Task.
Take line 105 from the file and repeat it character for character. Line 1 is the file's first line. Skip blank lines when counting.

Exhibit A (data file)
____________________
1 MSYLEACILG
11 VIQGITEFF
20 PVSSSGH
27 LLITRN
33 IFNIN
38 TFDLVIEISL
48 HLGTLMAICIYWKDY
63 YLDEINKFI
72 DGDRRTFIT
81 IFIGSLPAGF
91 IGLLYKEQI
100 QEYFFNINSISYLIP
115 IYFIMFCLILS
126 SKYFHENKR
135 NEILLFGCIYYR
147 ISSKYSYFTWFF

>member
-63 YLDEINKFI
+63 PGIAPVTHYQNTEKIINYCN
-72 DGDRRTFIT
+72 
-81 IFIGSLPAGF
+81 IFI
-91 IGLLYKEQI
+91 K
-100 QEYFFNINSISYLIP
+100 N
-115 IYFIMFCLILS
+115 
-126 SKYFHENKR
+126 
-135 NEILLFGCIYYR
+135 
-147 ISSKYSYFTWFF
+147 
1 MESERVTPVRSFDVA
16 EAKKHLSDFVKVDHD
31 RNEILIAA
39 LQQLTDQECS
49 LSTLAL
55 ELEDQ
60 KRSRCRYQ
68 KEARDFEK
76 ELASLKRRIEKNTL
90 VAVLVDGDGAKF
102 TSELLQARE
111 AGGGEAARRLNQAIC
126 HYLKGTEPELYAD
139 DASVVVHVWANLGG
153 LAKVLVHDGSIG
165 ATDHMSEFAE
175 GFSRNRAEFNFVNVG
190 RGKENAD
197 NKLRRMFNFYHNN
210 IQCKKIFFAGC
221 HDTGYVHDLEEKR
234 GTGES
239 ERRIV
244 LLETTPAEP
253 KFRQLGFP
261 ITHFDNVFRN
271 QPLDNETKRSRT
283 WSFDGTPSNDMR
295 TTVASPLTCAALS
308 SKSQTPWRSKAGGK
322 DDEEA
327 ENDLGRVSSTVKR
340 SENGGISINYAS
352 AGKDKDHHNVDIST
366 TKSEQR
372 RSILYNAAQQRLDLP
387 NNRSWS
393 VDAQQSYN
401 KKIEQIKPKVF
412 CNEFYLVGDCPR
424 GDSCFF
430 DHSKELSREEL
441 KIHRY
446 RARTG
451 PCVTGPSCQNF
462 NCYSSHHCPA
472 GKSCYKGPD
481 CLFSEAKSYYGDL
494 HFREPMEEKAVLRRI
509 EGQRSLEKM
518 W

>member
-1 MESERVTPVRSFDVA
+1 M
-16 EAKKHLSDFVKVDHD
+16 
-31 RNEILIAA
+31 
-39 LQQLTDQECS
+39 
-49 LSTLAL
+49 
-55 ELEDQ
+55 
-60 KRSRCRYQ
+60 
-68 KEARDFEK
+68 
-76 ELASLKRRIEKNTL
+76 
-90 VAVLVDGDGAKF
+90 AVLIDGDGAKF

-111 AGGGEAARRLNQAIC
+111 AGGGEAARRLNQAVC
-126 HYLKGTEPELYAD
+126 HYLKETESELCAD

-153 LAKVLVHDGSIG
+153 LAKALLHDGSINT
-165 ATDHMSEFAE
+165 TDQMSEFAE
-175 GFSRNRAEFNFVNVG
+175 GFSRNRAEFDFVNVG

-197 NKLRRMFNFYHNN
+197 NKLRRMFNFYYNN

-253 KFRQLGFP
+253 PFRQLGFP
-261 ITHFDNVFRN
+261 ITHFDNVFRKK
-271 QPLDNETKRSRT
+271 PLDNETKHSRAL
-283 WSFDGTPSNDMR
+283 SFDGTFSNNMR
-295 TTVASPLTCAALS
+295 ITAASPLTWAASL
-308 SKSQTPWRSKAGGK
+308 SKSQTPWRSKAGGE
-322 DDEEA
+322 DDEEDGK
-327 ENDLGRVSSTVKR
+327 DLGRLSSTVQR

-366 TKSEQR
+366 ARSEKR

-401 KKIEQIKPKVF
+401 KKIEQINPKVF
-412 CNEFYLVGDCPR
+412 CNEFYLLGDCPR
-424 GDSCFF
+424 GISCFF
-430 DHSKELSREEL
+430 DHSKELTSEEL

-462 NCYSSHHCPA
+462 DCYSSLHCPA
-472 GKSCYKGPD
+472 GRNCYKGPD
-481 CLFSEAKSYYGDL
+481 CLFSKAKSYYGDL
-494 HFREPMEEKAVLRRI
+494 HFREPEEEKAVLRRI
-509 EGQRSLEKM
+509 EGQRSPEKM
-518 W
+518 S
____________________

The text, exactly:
+76 